Carburettor Heater - need help


Hi All,

Hope this is in the right section.

I am working on a project to heat the body of a carburettor (Bing 84) in order to prevent carb icing.  No commercial solution exists for my carburettor.  My engine (for paramotoring) is air cooled so can't use water from cooling system.

My idea was to strip out the nichrome heating element from a car cigarette lighter and use that.  The heat needs to be applied to the metal casing of the carburettor, preferably being hottest near the air intake side of the carb.  I decided the best place was where the air filter is attached - a 12mm long metal throat with a 35mm diameter The trouble is, I don't know I can transfer the hundreds of degrees of temperature from the nichrome to the metal body of the carb without just shorting out the battery.  If I am to have a layer of insulation between the nichrome and the carburettor, what can I use that will conduct heat but not electrical current, and withstand around 300 degrees of heat?  I also thought about reducing the current and spreading the heating over a larger portion of the metal casing, which would allow the temperature to be lower.

I have also been experimenting with motorbike hand grip heaters that run of 12v but they don't generate enough heat - I need to be pumping in around 8-10A as the internal cooling effect of the fuel vaporising rapidly causes sub zero conditions inside the carb even when the outside air temperature is well above freezing.  I have a 7Ah li-ion which I would only switch on when required (maybe have a latching push button on throttle control).

It may not be doable but its an interesting project nonetheless and something I am going to play around with.  Any ideas?

Thanks, Dug




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Buy some insulated ni-chrome wire, and wind that directly on your carb body.


Steve
dugaldcurtis (author)  steveastrouk5 years ago

Hi Steve, you can get that stuff with insulation on it? Perfect, thanks!

Wrapping it on directly will save me all sorts of problems.
How much power do you really need ?

Why not draw the incoming air over the exhaust manifold, and pre-heat it ?

Steve
dugaldcurtis (author)  steveastrouk5 years ago

Thanks for the suggestions. There are a couple of reasons I would like to avoid joining two parts of the engine or adding what would have to be a fairly large scoop to try to collect warmer air:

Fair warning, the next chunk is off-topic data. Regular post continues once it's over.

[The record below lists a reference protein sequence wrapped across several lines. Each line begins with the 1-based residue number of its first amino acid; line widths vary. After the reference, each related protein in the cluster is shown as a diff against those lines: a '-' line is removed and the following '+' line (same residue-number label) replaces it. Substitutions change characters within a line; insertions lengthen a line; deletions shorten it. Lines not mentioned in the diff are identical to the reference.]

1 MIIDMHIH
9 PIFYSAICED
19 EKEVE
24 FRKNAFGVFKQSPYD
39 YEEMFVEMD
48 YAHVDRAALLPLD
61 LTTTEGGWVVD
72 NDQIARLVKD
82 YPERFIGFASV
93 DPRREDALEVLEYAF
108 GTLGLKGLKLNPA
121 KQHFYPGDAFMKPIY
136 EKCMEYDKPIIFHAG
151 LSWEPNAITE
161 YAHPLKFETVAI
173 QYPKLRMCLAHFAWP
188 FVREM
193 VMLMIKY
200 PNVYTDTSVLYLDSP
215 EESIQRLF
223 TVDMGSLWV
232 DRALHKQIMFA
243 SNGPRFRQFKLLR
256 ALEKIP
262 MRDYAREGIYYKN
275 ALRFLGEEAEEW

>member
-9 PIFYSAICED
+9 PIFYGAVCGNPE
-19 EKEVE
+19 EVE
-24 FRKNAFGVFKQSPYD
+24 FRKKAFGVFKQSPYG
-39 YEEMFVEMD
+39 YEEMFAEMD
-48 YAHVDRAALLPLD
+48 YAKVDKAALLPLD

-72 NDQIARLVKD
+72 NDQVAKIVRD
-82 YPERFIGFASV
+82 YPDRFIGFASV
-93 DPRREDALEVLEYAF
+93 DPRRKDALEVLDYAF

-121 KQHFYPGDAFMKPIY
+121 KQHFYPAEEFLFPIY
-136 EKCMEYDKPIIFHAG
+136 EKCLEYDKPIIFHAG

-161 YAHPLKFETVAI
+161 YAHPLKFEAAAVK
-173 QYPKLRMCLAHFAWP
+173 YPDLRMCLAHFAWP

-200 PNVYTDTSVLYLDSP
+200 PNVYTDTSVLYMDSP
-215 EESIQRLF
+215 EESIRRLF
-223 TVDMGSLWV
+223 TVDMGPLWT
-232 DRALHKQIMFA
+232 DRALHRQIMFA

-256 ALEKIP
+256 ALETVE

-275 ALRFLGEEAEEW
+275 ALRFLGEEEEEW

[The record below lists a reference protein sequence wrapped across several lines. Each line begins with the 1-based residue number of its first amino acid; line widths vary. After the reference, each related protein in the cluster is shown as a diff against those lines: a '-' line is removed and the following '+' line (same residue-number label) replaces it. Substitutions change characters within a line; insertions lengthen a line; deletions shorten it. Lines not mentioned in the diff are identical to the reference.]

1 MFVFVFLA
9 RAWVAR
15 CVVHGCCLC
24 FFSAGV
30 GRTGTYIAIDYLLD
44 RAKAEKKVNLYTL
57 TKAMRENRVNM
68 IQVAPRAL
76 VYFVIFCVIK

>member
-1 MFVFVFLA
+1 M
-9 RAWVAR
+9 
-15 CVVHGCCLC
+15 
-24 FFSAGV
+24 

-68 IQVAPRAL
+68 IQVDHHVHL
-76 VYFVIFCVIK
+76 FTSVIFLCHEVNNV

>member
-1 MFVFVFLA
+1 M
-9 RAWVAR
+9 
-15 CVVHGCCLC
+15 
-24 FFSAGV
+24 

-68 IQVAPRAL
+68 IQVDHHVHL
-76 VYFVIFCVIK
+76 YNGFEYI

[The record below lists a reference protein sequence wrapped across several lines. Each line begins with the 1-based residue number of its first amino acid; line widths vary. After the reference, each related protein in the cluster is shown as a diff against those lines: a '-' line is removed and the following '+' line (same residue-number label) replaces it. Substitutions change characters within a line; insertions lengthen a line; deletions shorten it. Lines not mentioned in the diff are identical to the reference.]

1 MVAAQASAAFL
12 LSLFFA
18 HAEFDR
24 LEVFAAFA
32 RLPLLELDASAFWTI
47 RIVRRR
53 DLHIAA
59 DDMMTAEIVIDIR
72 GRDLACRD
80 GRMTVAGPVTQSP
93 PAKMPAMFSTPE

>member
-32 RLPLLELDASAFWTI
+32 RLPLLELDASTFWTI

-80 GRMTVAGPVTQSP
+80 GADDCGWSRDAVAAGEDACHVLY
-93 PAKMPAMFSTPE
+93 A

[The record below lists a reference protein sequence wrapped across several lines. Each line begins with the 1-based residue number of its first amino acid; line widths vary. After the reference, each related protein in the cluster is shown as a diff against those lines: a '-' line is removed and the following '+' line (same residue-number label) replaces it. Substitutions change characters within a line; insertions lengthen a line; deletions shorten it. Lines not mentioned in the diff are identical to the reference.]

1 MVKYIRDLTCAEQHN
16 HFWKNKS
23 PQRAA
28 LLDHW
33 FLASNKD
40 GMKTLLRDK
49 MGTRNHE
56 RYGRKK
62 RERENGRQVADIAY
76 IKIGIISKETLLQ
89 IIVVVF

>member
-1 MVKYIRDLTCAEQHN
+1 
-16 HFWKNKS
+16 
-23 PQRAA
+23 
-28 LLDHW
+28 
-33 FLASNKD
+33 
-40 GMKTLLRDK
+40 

The exhaust is on rubber mounts due to the amount of vibration going on. Although the prop is well balanced, it is a single cylinder two stroke and vibration is unavoidable. Even the mounts themselves can break away over time. If I had any sort of connection between exhaust and carb it would eventually break, and the pieces would go into my prop and cause all sorts of in-flight problems.

The black air intake silencer that you can see attached in the second set of pictures actually works very well in reducing noise in flight and I would miss it if it went to make way for something that could sit between the prop and the exhaust. The only place I could collect warm air (due to direction of air flow) is between the cylinder head and the prop, or between the exhaust and he prop (very little space). To get a pipe down to the cylinder head area would be tricky, and I am not sure how it would affect performance.

The other point to consider is that warm air going into the engine will lower performance. Perhaps not by a large margin but every hp counts when you are trying to take off. A solution that I can switch on and off would be best, or an always on solution that heats the carb body.

Its frustrating having so much heat in the exhaust and cylinder head and not being able to access it but I'd be nervous trying to attach anything to fancy to the engine because in flying, everything that can go wrong will go wrong. I appreciate that collecting engine heat if possible would make a lot more sense than electrical heating but I can't see a way to do it that is within my skill set.